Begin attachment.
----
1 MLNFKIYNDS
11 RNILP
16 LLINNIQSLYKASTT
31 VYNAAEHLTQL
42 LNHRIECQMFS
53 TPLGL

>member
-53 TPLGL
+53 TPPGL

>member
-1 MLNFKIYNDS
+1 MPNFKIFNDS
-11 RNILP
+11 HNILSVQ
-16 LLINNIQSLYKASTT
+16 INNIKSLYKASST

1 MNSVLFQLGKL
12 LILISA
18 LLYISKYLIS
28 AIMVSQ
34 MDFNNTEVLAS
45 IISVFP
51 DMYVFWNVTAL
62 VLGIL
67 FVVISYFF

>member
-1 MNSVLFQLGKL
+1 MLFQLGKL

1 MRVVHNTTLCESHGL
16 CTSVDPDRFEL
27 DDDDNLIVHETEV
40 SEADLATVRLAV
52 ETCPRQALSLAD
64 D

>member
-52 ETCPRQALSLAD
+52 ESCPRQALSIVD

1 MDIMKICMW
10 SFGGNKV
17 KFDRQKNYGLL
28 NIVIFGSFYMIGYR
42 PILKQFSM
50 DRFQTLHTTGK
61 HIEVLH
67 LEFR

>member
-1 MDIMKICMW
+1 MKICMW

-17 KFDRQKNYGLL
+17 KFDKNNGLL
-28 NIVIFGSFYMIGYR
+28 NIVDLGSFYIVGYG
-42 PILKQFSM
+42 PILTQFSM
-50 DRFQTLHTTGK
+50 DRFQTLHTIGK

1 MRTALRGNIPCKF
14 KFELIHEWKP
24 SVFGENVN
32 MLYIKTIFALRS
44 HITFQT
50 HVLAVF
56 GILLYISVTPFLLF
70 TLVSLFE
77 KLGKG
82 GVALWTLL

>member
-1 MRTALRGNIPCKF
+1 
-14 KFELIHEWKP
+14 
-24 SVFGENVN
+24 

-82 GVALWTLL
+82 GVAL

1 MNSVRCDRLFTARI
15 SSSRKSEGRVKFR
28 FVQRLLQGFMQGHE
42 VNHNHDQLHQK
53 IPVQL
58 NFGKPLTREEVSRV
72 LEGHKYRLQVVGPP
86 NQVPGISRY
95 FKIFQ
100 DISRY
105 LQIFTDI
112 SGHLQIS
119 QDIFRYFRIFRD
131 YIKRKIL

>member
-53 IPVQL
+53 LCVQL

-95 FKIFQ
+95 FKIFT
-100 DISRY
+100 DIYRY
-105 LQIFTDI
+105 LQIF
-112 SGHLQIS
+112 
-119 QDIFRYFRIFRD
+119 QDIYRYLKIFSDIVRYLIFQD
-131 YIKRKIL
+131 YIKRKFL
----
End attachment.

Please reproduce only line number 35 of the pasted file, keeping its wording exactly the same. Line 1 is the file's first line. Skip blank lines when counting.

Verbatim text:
>member